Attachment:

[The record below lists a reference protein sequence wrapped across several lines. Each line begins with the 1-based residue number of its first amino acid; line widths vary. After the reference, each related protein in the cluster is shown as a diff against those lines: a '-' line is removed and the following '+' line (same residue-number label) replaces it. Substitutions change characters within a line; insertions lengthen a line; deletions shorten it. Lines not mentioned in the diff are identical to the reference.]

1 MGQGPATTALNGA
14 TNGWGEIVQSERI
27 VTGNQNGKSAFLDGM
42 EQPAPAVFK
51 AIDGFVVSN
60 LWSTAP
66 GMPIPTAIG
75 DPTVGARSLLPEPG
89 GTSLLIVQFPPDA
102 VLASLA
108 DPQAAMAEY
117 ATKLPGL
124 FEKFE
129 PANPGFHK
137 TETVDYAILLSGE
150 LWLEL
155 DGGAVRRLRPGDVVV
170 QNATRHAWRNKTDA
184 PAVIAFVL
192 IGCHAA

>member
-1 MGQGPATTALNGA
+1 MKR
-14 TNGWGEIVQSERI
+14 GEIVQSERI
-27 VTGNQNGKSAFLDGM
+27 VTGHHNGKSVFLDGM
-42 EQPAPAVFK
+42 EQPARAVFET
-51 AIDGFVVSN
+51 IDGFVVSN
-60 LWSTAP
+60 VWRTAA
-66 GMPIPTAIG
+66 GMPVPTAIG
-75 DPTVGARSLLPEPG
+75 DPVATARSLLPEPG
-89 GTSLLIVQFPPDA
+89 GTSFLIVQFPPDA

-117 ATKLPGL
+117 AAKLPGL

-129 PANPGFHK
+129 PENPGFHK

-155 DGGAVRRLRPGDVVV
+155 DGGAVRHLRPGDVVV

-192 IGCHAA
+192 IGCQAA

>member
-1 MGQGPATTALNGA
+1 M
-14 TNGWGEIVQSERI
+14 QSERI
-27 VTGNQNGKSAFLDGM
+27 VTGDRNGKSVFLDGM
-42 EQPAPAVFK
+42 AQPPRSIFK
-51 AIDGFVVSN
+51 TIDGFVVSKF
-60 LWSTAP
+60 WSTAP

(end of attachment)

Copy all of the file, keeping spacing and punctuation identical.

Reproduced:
[The record below lists a reference protein sequence wrapped across several lines. Each line begins with the 1-based residue number of its first amino acid; line widths vary. After the reference, each related protein in the cluster is shown as a diff against those lines: a '-' line is removed and the following '+' line (same residue-number label) replaces it. Substitutions change characters within a line; insertions lengthen a line; deletions shorten it. Lines not mentioned in the diff are identical to the reference.]

1 MGQGPATTALNGA
14 TNGWGEIVQSERI
27 VTGNQNGKSAFLDGM
42 EQPAPAVFK
51 AIDGFVVSN
60 LWSTAP
66 GMPIPTAIG
75 DPTVGARSLLPEPG
89 GTSLLIVQFPPDA
102 VLASLA
108 DPQAAMAEY
117 ATKLPGL
124 FEKFE
129 PANPGFHK
137 TETVDYAILLSGE
150 LWLEL
155 DGGAVRRLRPGDVVV
170 QNATRHAWRNKTDA
184 PAVIAFVL
192 IGCHAA

>member
-1 MGQGPATTALNGA
+1 MKR
-14 TNGWGEIVQSERI
+14 GEIVQSERI
-27 VTGNQNGKSAFLDGM
+27 VTGHHNGKSVFLDGM
-42 EQPAPAVFK
+42 EQPARAVFET
-51 AIDGFVVSN
+51 IDGFVVSN
-60 LWSTAP
+60 VWRTAA
-66 GMPIPTAIG
+66 GMPVPTAIG
-75 DPTVGARSLLPEPG
+75 DPVATARSLLPEPG
-89 GTSLLIVQFPPDA
+89 GTSFLIVQFPPDA

-117 ATKLPGL
+117 AAKLPGL

-129 PANPGFHK
+129 PENPGFHK

-155 DGGAVRRLRPGDVVV
+155 DGGAVRHLRPGDVVV

-192 IGCHAA
+192 IGCQAA

>member
-1 MGQGPATTALNGA
+1 M
-14 TNGWGEIVQSERI
+14 QSERI
-27 VTGNQNGKSAFLDGM
+27 VTGDRNGKSVFLDGM
-42 EQPAPAVFK
+42 AQPPRSIFK
-51 AIDGFVVSN
+51 TIDGFVVSKF
-60 LWSTAP
+60 WSTAP